While the first US-megaplants start production, a second wave of cracker projects is rolling in — Shale gas and no end: In 2017 and 2018, the first six megaprojects of US shale based petrochemicals will go onstream on the Gulf of Mexico. But there is much more to come — Is it the advent of an American era after the Chinese decade in plant engineering?
The wave is rolling: Fueled by the shalegas boom, cracker projects spring up in the US at unprecedented speed. While first plants commenced operations in 2017, planners are already cooking up the next wave of worldscale projects. Since 2010, the industry spent a whopping $ 85 billion on new plants — but that's not the end.
The American Chemicals Council ACC estimates that the industry currently has over 300 projects in the pipeline. To ensure a total utilisation of the estimated investment potential of an incredible $ 185 billion, it is important to review the lessons learned from the first wave of cracker projects.
Currently, about half of the world's ethylene is produced from naphtha. The price advantage of ethane from shale gas production, which equates to savings of 75-50 % per barrel, makes it attractive to use ethylene steam crackers, either with a raw material base of 100 % ethane, n-butanes or a 50:50 ethane/propane mix. However, gas crackers produce less heavy by-products, such as butadienes, isobutylene, n-butene, and pyrolysis gasoline, which are needed as a raw material in petrochemistry.
When Dow-Dupont launched a 1.5 million-ton facility in Freeport, Texas — the first one in the Gulf of Mexico — in September 2017, the industry had already experienced a steep learning curve: the cost of the Sasol petrochemical complex in Lake Charles rose from $ 8.1 billion to $ 11 billion. In addition, the US project boom virtually swept the market for personnel and materials. The price of tubes — typically the largest single item in terms of material costs — increased by 5.1 % within one year.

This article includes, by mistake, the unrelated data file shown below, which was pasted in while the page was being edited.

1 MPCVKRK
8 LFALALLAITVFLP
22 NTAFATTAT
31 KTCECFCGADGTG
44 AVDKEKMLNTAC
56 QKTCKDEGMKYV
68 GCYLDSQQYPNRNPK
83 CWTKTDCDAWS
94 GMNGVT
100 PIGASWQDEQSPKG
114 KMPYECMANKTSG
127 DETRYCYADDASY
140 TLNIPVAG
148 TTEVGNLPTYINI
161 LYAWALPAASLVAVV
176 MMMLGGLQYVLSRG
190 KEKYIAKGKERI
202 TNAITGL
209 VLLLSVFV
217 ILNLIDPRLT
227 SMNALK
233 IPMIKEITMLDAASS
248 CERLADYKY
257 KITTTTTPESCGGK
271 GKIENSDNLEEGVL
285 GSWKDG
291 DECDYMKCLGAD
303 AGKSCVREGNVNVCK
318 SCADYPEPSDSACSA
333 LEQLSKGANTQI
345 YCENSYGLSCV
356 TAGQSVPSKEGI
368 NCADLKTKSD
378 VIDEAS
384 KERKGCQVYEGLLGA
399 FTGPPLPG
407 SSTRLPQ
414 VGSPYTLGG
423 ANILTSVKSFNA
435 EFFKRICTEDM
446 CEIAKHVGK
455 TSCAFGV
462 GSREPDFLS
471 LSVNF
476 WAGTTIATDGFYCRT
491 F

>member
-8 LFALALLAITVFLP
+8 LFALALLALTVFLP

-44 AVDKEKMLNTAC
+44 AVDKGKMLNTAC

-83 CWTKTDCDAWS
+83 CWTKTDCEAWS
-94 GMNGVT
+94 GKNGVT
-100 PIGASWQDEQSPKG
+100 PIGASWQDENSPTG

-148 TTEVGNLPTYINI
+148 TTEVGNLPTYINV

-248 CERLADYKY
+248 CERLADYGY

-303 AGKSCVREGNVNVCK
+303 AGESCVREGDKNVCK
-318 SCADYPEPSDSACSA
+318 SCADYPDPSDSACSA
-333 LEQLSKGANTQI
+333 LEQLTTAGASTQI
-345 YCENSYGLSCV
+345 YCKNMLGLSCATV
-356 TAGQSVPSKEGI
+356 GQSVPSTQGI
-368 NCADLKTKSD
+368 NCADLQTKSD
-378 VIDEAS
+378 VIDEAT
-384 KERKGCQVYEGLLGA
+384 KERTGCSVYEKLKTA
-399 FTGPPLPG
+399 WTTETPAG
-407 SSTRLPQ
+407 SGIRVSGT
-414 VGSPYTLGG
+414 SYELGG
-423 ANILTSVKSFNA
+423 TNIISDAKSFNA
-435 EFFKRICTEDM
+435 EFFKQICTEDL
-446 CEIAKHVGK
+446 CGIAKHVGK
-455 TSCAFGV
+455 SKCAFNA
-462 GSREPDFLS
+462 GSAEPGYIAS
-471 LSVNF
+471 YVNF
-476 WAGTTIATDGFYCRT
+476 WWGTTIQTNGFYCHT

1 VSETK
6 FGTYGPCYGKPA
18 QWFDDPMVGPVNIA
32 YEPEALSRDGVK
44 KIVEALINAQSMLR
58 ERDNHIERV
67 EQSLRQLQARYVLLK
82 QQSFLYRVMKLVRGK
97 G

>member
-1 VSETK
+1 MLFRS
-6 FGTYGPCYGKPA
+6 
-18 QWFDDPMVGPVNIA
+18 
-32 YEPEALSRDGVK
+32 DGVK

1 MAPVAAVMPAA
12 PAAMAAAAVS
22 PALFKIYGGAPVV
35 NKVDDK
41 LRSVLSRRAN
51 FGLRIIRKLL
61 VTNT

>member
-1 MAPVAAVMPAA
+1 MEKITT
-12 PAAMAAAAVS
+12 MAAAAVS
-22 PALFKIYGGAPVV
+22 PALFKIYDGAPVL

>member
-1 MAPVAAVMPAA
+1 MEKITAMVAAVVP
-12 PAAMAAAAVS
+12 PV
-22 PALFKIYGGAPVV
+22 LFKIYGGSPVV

Accordingly, the plant manufacturers want to take their time: Although the high demand for petro products leads to a second wave of projects (such as the announcement Totals, a cracker joint venture with Borealis and Nova Chemicals to enter and a 625,000 tonnes of ethylene plant from the ground stomp, shows), but this boom will be weaker, the analysts agree. The furthest is Shell: The oil multinational had begun in late 2017 with the construction of a 1.5 million-tonnes cracker and polyethylene plant in Pensylvania. Exxon Mobil and Sabic have also agreed on a joint 1.8 million-tonne project.
In addition, the "second wave" is not limited to ethane. For example, Lyondell-Basell, one of the first to rely on gas crackers, plans to build a plant for propylene oxide and tertiary butyl alcohols. Chevron Phillips intends to use the company's proprietary Aromax technology to produce benzene from light oil from shale gas and oil production. Players from the Far East are also mixing in the "Wild West": Wanhua Chemical from China intends to produce methyl-di-p-phenylene isocynate in Louisiana.
Then there is something going on in China: Almost unnoticed by the West, the Middle Kingdom launched a series of mega cracker projects, some of which are fueled by naphtha from coal, but most by a mix of naphtha and LNG. If the announced gas exports from the US actually materialize, the competitive advantage of US shale chemistry could melt away faster than anticipated. Is the cracker supercycle already over? Whether the second will be followed by a third wave remains to be seen.